When to open Problem Ticket after incident occurred ?

General discussion on all aspects of the IT Infrastructure Library (ITIL)
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Joined: Wed Nov 11, 2020 11:07 am

Wed Nov 11, 2020 11:57 am


When should we open a problem ticket after an incident ?
1. Just after incident restored , to request for a root cause ?
2. Restore the incident, organize an incident analysis meeting to find the root cause and if it is not found , then open a problem ticket ?
3. What is the procedure with ITL ?


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Corde Wagner
Senior Itiler
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Posts: 56
Joined: Fri Nov 10, 2006 7:00 pm
Location: El Dorado Hills, California

Tue Nov 17, 2020 8:36 pm


Problem investigations require the time of your most valuable people resources (technical teams and managers). Experience shows that the constraints of people and their time is the biggest factor in the organizations ability to work on or not work on problem resolution. For this reason, only allow the problem management team to make problem tickets and do not allow a problem ticket for every incident or anything someone thinks is a “problem”.

Some thoughts related to your questions:
1. Not all incidents are a problem nor will all incidents warrant a problem investigation. For example:
> incidents where the cause is known, and that cause doesn’t warrant an investigation. In other words, sometimes the cause is not known, but the impact to the business is negligible and would not warrant a problem ticket for the one incident.
> A single and low level (impact and severity) incident that a cause cannot be determined, may not warrant the time and resources required to investigate. Multiple incidents of the same symptoms, if disruptive enough, can warrant a ticket to be created and the problem team can prioritize the problem against all others.

2. I recommend that only the problem management team can create a problem record. If someone wants a problem created, they can submit a request ticket for that purpose. If the request is not valid, the problem management team can simple deny that request ticket. It’s easier than having to close an invalid problem ticket.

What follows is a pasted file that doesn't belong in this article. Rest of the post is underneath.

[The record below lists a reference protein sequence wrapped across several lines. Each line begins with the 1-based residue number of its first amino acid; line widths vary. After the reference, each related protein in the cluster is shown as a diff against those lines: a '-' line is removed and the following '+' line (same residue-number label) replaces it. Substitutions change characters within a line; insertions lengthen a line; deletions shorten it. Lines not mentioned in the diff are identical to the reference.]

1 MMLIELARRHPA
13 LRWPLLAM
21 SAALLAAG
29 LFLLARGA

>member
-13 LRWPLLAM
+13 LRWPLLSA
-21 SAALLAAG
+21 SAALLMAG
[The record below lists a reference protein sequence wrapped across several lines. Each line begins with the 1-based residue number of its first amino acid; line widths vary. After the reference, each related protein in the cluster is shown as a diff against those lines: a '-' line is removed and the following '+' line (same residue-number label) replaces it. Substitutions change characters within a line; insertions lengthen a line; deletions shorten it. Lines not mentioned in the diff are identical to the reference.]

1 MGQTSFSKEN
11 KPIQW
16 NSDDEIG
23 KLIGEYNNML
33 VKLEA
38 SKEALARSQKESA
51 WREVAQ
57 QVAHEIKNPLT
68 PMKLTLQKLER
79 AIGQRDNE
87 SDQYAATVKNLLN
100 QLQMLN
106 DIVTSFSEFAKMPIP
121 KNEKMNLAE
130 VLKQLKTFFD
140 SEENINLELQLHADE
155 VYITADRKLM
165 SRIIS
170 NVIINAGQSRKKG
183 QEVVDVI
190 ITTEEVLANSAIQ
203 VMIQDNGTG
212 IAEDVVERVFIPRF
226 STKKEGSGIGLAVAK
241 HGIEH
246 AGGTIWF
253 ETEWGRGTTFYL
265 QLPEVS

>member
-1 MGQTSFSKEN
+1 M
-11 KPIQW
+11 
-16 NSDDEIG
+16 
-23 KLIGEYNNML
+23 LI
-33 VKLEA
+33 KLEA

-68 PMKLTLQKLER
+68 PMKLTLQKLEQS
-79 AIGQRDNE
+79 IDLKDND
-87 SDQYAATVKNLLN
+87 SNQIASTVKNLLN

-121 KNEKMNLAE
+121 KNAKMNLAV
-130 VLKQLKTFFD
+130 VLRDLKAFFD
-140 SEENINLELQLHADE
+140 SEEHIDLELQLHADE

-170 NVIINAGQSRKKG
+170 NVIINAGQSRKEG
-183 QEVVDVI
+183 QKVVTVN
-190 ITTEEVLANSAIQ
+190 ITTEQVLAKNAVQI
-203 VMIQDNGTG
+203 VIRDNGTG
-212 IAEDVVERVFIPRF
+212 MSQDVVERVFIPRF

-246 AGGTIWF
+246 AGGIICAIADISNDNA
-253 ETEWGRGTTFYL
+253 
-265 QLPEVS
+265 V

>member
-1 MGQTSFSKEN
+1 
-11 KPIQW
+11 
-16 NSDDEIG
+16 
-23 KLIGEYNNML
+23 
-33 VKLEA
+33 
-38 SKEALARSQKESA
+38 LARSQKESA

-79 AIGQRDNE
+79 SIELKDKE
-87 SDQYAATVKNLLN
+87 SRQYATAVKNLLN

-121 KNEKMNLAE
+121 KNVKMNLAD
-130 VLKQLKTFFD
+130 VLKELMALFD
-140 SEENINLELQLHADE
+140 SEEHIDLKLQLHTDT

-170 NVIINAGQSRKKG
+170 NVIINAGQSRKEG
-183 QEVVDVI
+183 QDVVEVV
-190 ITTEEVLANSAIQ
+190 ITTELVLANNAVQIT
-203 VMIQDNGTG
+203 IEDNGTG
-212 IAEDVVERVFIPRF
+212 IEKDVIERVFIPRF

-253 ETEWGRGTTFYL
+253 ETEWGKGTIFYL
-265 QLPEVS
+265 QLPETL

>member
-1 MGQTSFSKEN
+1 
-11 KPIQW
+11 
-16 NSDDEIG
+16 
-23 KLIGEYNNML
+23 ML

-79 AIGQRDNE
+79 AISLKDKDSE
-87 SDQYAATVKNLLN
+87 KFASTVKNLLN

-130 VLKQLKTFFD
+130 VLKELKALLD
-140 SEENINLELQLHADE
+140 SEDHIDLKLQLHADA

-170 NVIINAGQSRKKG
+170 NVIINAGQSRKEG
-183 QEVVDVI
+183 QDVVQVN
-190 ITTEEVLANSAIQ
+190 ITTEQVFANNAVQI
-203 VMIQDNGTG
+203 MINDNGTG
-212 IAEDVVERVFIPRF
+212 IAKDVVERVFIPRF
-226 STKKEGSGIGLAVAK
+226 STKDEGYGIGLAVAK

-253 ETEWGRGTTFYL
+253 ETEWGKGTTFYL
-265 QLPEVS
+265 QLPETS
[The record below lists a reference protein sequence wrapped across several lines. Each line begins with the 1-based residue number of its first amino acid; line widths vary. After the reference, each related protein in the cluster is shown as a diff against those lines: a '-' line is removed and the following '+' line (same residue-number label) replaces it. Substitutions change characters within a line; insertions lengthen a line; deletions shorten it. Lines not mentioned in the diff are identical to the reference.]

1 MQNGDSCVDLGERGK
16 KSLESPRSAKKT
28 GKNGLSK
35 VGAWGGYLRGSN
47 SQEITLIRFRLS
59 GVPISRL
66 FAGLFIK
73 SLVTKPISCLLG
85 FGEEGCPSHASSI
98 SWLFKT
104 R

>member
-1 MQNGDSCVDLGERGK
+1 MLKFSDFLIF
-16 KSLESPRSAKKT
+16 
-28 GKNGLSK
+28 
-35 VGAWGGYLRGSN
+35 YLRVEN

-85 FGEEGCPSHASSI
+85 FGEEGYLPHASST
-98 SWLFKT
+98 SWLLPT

3. I also highly recommend that the guidelines for the problem management process be well documented and include the following as a good practice for when a problem record can/should be created:

> Notification from the service desk that they have identified a problem that the problem manager should consider.
> All major incidents (even with a identified root cause) will result in a Problem Record being created and reviewed by the problem management team. If specific criteria is met, then a root cause analysis (major problem review) can be scheduled and performed.
> All priority-2/severity-2 incidents without an identified root cause can be reviewed and scored by the Problem Management team for possible creation of a problem.
> Requests from IT Operations or business leadership to perform an investigation of identified problems.
> Notification from suppliers or vendors that a problem exists with their products or services

The ITIL v2011 Service Operation book and many other references online provide guidance on the base Problem Management procedure (work flow and activities). along with the ITIL v2011 Service Operation book, there are a number of books out there that have a lot of good information that you may want to also use as part of your learning.

I hope this helps and my apologies for the formatting of this reply. I wish the editor was more like Word. ;-)

Should you have other questions or want to know more, please let me know.

Corde Wagner
ITIL 4 Managing Professional - ITIL v3 Expert - v2 Red Badge - VeriSM-Plus - Certified Agile Service Manager
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